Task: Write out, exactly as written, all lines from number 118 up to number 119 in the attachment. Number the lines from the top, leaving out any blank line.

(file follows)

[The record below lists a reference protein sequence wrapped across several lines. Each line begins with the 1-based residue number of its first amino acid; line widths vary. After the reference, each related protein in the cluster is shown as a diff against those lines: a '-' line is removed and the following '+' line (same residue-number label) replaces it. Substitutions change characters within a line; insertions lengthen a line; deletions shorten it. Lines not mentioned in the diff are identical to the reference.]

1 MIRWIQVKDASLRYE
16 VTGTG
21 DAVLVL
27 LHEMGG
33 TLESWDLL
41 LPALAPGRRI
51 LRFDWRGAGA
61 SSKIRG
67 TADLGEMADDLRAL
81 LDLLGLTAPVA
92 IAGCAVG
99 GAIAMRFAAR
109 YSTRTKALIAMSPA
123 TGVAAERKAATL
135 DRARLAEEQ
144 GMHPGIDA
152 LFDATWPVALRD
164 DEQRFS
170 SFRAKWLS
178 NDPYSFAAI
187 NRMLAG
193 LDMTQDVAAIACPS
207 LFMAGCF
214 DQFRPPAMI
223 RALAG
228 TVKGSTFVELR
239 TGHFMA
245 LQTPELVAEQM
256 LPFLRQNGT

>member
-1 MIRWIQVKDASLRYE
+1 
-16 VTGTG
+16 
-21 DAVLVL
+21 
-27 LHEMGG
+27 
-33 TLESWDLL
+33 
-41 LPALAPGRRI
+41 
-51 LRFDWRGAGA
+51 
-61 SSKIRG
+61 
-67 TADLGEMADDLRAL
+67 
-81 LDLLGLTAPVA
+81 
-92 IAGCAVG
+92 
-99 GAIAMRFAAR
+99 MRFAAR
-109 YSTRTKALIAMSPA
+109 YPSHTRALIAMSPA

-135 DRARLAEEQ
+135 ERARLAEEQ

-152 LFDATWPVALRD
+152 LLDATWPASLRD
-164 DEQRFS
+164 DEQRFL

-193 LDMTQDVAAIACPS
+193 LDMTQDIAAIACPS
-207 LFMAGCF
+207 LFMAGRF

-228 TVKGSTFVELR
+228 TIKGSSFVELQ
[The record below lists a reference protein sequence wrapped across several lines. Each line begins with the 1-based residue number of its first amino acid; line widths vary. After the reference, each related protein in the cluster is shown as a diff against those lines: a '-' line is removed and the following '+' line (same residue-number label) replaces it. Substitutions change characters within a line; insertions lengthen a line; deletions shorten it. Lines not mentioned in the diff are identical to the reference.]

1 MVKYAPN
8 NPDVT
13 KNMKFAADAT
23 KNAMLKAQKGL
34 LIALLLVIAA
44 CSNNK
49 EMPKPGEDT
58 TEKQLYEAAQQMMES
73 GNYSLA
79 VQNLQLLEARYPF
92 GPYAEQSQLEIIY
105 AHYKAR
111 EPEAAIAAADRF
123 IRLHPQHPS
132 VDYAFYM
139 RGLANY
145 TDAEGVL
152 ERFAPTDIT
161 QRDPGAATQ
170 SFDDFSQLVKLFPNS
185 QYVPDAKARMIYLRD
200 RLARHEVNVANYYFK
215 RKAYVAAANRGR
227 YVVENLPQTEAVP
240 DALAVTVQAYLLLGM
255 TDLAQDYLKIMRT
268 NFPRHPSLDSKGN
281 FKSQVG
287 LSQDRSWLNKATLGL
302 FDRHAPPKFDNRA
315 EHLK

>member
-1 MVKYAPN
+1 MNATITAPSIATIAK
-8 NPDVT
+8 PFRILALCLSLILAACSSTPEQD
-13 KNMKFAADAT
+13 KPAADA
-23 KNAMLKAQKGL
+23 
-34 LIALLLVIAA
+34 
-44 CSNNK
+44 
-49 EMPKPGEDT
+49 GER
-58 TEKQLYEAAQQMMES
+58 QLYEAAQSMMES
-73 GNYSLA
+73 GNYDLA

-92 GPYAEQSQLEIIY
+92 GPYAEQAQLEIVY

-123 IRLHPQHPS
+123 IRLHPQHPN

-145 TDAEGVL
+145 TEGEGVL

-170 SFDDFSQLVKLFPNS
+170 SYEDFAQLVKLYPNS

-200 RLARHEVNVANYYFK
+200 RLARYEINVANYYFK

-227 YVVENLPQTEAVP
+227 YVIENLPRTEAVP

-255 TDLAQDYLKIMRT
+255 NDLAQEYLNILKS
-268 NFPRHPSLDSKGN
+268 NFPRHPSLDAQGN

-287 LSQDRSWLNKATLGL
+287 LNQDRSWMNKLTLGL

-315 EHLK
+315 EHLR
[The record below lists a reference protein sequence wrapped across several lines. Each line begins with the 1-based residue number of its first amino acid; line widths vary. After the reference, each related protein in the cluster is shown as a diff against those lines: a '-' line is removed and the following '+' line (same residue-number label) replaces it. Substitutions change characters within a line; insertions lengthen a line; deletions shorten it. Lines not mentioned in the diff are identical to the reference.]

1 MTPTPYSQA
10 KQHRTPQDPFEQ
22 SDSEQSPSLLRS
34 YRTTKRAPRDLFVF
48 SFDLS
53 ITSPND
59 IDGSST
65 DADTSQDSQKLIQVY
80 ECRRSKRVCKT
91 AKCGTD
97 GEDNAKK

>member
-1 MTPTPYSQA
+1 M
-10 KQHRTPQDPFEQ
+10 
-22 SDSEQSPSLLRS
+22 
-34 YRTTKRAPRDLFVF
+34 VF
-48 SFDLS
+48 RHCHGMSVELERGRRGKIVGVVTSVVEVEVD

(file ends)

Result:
+58 QLYEAAQSMMES
-73 GNYSLA